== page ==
A Bug's Life Review

It is obvious that Disney was more interested in producing a $40 advertisement for its movie than in developing a playable game.

Of all the various types of games, the 3D platform game may just be the hardest to pull off. In 2D platform games, the developers restrict your options and guide you along a predetermined path that can mask flaws in the game. In fighting, driving, and sports games, the pure adrenaline of playing can mask many shortcomings. In role-playing games, a sense of scale and adventure can help cover up bad graphics or nonsensical puzzles. But when you pop in a 3D adventure game, you have the luxury of exploring every nook and cranny of a game; in fact, there's no other way to play a true 3D game except to leave no stone unturned. A developer has the opportunity to shock you with the detail, beauty, and scope of his creation. On the other hand, if a 3D game is flawed, it is there in all its misery for you to uncover. In the worst 3D games, you are a free-roaming guest in a world that you would never, ever want to visit.

It's hard to imagine a world I'd like to visit less than that of A Bug's Life, especially since I know the incredible opportunities that the developers had when bringing a Pixar movie to life on the PlayStation. By now, we all know just what incredible things the PlayStation is capable of (Final Fantasy VII and Crash Bandicoot 3 come to mind), so the fact that the developer wasted both an incredible story and a remarkable piece of hardware makes this game's failure all the more frustrating.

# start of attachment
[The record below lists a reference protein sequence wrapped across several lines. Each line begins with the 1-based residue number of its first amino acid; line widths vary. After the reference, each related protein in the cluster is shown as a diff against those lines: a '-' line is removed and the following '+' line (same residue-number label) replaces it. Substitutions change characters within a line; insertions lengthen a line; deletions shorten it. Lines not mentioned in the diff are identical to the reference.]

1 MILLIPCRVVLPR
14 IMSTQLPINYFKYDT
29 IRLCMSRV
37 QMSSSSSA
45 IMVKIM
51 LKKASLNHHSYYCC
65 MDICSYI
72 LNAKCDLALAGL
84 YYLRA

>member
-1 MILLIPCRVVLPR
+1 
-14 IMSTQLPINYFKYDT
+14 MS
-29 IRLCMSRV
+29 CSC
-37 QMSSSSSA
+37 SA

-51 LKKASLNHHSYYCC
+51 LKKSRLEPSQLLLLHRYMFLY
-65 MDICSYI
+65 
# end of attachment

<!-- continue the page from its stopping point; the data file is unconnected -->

In A Bug's Life, you take on the role of an ant trying to secure the future of his colony. Progressing through a series of 3D levels, you explore both the outside world and work your way through the ant hill. The game is punctuated by constant voice-overs more grating than Gex: Enter the Gecko and graphics that shock only by their lack of quality. In fact, at times I would stare at the screen and ponder how any game on the PlayStation could possibly look this bad.

To add insult to injury, the gameplay is extremely frustrating. The camera is impossible to manipulate effectively, and you spend a lot of time bumping into things only because you can't work out where you stand in relation to them. Your main form of attack is a clumsy throw of fruit at enemies; it is very difficult to judge where to aim your shots.

The disc has several clips of the Pixar movie included for your viewing pleasure; it is obvious that Disney was more interested in producing a $40 advertisement for its movie than in developing a playable game.

The Good

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The Bad

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